Falling stars in the nighttime sky can be wonderful and inspiring to watch. But when that falling star hits a little closer to home, say, a once-powerful technology company whose stock you own, there's nothing at all wonderful about the experience.
I thought about this recently when I heard that
American International Group
announced it would take an after-tax change of $1.8 billion in the fourth quarter of 2002 to boost reserves in its property/casualty insurance business.
Even though Wall Street had speculated for weeks that AIG would have to take a charge in the quarter, the size of the charge and its nature came as a shock. Analysts had expected that the company would have to put something extra aside to account for its asbestos liability, but they were looking for something less than the $625 million charge that
had taken for that purpose in October.
Instead, AIG delivered a charge three times as big, not for asbestos liability but for such core lines as workers' compensation, director and officer liability and medical malpractice.
The stock quickly dropped from $55.33 at the close on Feb. 3 to $51.70 on Feb. 4. And it has kept on dropping, hitting a four-year low of $46.70 on Feb. 7. It's at times like these that I find myself wondering if this is the buying opportunity I've been waiting for (I've owned positions in AIG since 1998.) But I also find myself wondering if this financial sector superstar is now so much cheaper because something has gone fundamentally wrong with the company.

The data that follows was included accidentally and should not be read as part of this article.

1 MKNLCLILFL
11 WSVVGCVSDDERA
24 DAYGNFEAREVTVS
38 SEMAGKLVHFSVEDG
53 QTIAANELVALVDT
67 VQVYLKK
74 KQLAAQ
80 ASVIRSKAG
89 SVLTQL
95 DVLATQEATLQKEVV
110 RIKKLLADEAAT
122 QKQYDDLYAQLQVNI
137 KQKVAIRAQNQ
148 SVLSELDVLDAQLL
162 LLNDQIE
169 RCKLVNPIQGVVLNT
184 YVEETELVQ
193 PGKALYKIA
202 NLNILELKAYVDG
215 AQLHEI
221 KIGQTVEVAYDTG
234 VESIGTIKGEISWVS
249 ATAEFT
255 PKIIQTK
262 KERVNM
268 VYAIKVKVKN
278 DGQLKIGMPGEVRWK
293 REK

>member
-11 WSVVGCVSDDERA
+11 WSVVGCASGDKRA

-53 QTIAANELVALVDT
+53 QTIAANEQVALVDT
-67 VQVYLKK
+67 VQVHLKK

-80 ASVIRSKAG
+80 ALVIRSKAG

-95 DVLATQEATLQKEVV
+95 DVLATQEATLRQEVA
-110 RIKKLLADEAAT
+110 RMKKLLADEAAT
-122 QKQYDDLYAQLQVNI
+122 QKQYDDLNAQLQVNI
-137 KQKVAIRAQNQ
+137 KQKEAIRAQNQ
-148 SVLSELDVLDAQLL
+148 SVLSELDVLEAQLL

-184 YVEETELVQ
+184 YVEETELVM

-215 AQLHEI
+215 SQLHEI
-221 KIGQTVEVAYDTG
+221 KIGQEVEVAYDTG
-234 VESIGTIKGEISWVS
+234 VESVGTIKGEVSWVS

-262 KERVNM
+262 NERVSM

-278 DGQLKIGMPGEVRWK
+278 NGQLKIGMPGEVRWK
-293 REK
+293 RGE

1. Assess the Big Picture
Since investors can't really assess the importance of the $1.8 billion charge because the sum isn't especially large to a company the size of AIG, I recommend a four-step process to sort things out.
First, what makes the company's fundamental, long-term story so attractive?
In the case of AIG, the story runs like this. The company has won leading positions in the most attractive growth markets for financial services around the world. In the U.S., the company is the largest writer of commercial and industrial insurance, and the second-largest writer of life insurance. In addition, the company is the largest provider of variable and fixed annuities in the country.